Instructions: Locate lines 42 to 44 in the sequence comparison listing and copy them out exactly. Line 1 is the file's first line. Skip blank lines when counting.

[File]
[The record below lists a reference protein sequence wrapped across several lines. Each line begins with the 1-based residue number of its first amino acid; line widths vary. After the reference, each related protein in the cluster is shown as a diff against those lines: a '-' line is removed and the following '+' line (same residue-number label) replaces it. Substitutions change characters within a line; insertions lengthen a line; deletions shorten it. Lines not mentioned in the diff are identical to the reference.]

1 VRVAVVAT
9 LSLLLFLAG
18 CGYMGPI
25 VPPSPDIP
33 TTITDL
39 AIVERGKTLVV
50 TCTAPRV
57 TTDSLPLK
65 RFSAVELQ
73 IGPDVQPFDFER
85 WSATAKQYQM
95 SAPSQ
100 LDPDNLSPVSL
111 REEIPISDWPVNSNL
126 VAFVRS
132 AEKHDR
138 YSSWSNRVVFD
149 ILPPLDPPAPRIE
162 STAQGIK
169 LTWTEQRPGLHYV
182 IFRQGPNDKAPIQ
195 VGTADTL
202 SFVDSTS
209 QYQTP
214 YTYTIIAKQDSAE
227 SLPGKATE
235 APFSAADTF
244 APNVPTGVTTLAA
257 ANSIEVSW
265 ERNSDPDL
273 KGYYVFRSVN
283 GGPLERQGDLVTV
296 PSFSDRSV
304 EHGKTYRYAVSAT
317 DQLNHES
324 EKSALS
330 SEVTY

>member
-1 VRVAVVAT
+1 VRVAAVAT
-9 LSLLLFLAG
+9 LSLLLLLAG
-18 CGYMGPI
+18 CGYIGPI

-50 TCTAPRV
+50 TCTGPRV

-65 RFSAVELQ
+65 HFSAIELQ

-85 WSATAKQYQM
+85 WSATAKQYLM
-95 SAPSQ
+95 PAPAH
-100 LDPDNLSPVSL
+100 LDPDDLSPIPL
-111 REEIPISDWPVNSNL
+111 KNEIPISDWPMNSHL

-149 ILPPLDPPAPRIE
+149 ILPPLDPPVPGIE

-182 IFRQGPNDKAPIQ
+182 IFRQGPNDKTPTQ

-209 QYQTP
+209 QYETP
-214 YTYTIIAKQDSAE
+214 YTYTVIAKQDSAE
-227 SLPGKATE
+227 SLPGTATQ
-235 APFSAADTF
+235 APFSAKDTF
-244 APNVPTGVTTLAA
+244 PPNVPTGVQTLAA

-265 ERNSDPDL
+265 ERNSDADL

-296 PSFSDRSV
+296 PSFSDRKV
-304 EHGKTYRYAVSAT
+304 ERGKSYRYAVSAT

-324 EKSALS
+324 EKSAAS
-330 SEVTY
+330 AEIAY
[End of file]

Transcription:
-9 LSLLLFLAG
+9 LSLLLLLAG
-18 CGYMGPI